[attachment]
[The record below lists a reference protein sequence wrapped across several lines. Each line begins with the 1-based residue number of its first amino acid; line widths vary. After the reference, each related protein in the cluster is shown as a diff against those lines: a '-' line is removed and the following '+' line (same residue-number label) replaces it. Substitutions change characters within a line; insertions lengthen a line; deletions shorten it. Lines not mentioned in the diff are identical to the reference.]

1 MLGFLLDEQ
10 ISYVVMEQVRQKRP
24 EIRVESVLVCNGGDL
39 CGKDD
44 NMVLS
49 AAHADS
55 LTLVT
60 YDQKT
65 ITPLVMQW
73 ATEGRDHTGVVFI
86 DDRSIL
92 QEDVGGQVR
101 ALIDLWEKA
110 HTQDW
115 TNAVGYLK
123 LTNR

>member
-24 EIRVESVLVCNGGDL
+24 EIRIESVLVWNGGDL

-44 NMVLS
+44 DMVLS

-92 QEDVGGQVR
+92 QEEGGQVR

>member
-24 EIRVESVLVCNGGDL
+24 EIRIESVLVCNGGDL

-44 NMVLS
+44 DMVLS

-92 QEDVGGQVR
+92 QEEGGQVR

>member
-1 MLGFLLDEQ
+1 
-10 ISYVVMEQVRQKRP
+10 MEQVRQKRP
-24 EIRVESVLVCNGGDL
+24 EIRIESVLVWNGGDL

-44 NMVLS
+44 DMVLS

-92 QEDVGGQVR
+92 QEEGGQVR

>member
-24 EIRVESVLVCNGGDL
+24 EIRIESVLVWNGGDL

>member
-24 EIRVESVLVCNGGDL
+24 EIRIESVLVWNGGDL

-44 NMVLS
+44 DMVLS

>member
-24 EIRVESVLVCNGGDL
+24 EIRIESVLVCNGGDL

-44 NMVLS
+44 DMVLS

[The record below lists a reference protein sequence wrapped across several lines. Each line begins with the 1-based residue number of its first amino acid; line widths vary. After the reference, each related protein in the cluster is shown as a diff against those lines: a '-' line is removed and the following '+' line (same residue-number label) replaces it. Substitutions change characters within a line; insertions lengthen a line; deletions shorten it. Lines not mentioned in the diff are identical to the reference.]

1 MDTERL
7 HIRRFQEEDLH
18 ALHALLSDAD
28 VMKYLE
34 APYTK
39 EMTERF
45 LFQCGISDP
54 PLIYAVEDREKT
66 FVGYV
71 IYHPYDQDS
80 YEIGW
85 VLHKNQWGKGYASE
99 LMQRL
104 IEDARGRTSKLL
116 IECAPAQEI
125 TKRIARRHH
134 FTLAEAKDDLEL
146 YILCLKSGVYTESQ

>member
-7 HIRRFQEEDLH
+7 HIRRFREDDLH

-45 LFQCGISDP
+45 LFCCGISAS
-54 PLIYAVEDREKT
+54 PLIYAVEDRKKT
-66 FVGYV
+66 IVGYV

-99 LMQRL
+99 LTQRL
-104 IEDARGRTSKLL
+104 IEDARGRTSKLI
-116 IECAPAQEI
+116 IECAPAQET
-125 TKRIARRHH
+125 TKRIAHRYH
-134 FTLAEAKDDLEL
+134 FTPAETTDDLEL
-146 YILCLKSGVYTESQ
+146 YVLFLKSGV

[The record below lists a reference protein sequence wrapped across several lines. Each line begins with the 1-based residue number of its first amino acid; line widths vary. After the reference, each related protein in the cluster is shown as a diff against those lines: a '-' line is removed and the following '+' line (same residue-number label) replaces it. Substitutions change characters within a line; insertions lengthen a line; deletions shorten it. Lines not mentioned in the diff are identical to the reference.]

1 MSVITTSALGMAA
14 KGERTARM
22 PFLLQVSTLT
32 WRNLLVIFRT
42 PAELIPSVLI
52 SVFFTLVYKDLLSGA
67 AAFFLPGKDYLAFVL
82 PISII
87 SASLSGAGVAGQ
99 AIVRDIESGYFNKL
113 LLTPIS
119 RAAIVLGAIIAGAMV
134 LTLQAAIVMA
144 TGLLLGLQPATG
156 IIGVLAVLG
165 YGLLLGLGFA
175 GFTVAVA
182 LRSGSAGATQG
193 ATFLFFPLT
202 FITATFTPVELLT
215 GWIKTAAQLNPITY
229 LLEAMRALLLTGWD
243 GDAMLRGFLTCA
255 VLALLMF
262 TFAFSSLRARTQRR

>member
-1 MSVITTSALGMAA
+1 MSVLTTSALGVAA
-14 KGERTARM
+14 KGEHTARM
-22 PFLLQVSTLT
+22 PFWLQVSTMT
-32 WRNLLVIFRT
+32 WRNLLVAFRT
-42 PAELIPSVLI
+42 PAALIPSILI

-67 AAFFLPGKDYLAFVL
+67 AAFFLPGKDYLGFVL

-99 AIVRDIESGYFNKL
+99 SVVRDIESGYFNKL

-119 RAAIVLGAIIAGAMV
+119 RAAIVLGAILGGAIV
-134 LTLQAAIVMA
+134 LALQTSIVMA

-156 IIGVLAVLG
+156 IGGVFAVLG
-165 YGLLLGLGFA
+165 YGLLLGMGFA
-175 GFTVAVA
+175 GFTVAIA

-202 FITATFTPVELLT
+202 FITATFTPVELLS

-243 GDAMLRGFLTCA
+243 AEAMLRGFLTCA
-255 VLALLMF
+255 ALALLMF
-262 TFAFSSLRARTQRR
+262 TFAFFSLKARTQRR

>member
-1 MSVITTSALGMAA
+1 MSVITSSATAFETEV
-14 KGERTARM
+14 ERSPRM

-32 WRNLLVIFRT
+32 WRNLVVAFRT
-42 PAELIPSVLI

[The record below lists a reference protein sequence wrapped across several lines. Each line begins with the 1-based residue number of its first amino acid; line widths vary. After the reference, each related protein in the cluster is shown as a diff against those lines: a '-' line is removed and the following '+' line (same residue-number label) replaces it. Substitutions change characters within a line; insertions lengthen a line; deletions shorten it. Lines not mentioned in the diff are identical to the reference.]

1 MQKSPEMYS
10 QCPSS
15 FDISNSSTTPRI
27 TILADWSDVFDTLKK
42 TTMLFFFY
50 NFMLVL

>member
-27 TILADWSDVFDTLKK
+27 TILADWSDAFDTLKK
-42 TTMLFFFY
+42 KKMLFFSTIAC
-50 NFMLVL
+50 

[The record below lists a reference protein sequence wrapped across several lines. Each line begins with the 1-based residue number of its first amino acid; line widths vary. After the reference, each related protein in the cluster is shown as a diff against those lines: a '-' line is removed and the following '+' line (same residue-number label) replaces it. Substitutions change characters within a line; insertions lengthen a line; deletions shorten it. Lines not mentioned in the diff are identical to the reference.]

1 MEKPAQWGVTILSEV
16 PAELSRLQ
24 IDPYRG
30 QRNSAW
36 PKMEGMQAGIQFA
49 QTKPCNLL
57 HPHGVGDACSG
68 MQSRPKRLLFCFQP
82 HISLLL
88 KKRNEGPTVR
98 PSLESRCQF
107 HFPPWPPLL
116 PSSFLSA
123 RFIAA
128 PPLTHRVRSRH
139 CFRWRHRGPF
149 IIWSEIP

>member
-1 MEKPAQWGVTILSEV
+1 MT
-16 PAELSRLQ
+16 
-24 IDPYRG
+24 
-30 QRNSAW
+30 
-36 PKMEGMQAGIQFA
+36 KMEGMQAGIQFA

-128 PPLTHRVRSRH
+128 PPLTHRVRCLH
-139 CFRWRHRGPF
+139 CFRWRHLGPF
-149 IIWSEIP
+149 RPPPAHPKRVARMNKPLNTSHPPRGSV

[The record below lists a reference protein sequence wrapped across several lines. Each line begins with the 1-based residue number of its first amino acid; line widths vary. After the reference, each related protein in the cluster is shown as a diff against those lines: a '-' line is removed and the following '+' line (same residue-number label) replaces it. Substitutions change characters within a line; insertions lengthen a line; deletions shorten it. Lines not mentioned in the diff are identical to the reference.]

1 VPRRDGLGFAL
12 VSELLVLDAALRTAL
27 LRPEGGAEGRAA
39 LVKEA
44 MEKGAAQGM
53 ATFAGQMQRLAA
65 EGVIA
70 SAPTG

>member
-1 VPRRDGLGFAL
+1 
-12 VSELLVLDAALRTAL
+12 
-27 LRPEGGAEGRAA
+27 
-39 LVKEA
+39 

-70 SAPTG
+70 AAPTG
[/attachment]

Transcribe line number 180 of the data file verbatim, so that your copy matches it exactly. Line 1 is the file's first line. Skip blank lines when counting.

24 IDPYRG